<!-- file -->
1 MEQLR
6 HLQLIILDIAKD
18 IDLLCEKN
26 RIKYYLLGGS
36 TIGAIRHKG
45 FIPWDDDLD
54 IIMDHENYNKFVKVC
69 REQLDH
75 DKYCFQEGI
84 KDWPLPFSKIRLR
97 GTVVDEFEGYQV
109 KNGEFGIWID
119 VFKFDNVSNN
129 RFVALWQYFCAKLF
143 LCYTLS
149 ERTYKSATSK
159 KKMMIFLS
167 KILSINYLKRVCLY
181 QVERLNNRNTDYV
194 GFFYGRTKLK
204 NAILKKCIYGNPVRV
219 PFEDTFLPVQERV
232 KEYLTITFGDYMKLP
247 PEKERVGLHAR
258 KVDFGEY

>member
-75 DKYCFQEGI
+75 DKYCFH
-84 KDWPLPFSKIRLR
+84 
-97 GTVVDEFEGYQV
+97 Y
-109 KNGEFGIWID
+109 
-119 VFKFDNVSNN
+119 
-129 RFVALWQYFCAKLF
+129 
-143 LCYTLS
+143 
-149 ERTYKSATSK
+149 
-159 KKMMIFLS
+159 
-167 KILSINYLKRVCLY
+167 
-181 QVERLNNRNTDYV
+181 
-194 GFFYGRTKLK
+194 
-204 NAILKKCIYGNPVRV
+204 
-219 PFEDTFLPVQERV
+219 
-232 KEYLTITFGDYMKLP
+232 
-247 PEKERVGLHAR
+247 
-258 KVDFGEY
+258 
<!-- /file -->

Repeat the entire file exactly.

1 MEQLR
6 HLQLIILDIAKD
18 IDLLCEKN
26 RIKYYLLGGS
36 TIGAIRHKG
45 FIPWDDDLD
54 IIMDHENYNKFVKVC
69 REQLDH
75 DKYCFQEGI
84 KDWPLPFSKIRLR
97 GTVVDEFEGYQV
109 KNGEFGIWID
119 VFKFDNVSNN
129 RFVALWQYFCAKLF
143 LCYTLS
149 ERTYKSATSK
159 KKMMIFLS
167 KILSINYLKRVCLY
181 QVERLNNRNTDYV
194 GFFYGRTKLK
204 NAILKKCIYGNPVRV
219 PFEDTFLPVQERV
232 KEYLTITFGDYMKLP
247 PEKERVGLHAR
258 KVDFGEY

>member
-75 DKYCFQEGI
+75 DKYCFH
-84 KDWPLPFSKIRLR
+84 
-97 GTVVDEFEGYQV
+97 Y
-109 KNGEFGIWID
+109 
-119 VFKFDNVSNN
+119 
-129 RFVALWQYFCAKLF
+129 
-143 LCYTLS
+143 
-149 ERTYKSATSK
+149 
-159 KKMMIFLS
+159 
-167 KILSINYLKRVCLY
+167 
-181 QVERLNNRNTDYV
+181 
-194 GFFYGRTKLK
+194 
-204 NAILKKCIYGNPVRV
+204 
-219 PFEDTFLPVQERV
+219 
-232 KEYLTITFGDYMKLP
+232 
-247 PEKERVGLHAR
+247 
-258 KVDFGEY
+258 